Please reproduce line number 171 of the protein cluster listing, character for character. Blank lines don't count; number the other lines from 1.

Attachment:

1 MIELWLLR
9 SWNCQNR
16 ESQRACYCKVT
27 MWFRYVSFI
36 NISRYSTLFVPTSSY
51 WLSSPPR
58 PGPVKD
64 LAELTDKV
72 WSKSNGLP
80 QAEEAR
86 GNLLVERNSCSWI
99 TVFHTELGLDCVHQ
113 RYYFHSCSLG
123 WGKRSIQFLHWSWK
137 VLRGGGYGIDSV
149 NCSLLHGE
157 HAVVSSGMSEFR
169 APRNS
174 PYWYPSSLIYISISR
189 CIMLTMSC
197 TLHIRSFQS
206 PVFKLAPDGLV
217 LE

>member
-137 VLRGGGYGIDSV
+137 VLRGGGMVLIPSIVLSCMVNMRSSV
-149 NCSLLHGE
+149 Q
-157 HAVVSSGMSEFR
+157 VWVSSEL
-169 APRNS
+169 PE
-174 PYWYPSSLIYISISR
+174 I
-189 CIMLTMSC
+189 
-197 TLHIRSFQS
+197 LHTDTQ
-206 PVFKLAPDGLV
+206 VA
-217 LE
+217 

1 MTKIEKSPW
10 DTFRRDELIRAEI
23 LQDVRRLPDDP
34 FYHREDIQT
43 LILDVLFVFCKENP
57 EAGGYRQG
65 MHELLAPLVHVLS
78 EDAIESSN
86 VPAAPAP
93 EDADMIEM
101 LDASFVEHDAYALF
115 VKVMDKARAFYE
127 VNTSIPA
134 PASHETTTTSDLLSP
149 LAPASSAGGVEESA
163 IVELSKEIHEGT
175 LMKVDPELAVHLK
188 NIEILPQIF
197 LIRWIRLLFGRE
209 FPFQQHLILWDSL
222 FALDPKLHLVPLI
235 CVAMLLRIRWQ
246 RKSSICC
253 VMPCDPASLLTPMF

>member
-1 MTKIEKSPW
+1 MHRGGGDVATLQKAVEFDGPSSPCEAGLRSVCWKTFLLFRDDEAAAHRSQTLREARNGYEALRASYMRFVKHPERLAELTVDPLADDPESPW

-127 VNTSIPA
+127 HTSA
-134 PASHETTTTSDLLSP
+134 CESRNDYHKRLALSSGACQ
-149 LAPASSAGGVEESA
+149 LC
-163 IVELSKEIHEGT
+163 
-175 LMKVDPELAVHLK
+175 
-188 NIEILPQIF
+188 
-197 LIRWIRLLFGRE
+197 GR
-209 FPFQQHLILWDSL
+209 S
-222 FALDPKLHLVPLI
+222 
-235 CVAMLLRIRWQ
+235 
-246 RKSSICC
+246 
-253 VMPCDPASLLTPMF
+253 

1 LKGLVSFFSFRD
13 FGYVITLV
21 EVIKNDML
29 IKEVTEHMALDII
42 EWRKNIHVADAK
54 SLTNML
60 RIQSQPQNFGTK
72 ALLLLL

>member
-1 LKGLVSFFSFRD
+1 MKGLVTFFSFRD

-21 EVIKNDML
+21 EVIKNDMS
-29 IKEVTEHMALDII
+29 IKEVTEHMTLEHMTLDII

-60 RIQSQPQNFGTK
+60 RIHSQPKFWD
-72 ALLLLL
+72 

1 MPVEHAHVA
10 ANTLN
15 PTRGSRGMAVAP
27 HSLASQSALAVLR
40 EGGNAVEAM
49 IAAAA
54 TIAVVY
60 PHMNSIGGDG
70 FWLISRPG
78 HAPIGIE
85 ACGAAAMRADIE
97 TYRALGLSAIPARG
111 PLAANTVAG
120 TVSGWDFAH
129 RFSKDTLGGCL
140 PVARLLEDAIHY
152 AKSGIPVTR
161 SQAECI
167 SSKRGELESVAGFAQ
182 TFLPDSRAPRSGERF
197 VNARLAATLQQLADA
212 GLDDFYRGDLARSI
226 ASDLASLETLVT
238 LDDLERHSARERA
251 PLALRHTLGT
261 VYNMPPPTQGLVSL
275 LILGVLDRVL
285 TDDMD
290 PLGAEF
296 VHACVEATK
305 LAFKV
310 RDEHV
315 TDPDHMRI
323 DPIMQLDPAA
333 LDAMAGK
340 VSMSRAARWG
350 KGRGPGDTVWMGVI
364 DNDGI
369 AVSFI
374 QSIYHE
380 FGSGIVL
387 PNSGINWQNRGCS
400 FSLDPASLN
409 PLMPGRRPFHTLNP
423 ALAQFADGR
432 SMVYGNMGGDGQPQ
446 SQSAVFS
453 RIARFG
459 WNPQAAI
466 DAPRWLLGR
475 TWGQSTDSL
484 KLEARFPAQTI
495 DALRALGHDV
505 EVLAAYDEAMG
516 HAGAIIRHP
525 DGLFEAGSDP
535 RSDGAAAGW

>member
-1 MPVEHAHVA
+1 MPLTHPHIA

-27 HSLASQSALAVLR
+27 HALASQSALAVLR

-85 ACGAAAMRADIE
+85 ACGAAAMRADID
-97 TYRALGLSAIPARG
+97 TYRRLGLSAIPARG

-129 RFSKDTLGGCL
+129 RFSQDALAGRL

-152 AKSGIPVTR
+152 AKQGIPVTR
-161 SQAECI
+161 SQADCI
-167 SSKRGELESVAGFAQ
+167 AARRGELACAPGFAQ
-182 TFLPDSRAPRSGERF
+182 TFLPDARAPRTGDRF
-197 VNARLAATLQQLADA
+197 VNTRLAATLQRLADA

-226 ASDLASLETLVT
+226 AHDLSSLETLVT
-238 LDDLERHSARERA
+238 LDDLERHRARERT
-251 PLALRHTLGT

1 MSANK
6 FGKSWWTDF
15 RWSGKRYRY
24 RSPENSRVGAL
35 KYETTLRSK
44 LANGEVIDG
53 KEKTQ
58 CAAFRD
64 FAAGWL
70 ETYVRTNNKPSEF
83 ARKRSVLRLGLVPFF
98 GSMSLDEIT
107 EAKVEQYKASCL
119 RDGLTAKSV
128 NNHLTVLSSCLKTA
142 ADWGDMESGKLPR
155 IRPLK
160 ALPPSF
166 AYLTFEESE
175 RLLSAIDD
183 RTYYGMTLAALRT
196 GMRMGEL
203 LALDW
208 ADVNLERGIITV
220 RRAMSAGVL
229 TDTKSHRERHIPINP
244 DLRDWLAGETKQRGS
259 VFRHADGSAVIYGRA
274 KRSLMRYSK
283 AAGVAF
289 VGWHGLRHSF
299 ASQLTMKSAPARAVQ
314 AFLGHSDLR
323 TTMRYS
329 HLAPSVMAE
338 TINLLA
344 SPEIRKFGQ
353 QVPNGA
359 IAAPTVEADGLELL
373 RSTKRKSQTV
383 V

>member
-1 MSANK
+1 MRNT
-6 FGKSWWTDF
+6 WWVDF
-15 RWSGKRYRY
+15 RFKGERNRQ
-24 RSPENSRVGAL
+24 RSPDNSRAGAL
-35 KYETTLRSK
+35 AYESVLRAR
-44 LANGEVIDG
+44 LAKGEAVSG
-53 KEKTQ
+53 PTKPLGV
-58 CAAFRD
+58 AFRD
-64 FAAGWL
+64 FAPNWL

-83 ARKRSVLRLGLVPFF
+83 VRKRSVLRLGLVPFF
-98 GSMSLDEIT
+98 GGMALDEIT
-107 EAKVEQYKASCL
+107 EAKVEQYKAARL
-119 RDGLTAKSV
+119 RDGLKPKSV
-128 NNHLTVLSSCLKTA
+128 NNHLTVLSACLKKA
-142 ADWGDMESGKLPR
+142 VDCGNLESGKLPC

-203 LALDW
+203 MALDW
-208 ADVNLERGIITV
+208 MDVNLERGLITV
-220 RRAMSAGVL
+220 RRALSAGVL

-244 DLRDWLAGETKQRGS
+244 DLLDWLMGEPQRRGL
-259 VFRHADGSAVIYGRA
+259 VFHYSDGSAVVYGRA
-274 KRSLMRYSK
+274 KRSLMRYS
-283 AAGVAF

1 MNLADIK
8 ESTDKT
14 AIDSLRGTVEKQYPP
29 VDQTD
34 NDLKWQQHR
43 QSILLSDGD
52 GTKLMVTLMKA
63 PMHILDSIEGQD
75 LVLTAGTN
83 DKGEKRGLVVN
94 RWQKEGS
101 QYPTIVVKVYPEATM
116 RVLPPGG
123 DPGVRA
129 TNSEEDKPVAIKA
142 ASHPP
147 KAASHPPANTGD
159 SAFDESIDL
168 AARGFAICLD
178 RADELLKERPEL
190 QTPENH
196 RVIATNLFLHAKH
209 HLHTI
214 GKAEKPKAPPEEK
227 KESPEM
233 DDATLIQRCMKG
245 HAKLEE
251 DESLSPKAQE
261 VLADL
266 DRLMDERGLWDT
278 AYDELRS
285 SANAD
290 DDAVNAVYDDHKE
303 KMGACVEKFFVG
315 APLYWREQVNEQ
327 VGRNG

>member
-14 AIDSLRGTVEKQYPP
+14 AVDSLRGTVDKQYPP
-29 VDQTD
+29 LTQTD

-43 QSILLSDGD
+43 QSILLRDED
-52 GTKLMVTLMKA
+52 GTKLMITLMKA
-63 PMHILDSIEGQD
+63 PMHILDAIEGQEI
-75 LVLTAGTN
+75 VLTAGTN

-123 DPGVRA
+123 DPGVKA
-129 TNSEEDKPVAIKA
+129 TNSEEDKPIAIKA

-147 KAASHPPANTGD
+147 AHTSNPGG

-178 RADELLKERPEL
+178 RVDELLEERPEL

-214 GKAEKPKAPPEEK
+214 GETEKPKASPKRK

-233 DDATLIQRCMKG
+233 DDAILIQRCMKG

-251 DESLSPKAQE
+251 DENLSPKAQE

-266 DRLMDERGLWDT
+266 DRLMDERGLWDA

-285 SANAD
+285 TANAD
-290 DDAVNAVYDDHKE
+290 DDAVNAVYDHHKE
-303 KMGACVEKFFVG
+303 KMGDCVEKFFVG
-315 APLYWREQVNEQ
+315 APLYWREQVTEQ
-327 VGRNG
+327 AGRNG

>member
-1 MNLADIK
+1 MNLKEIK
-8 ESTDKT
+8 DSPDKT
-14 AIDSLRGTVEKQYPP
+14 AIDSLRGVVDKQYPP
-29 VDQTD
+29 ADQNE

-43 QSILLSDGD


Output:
-1 MPVEHAHVA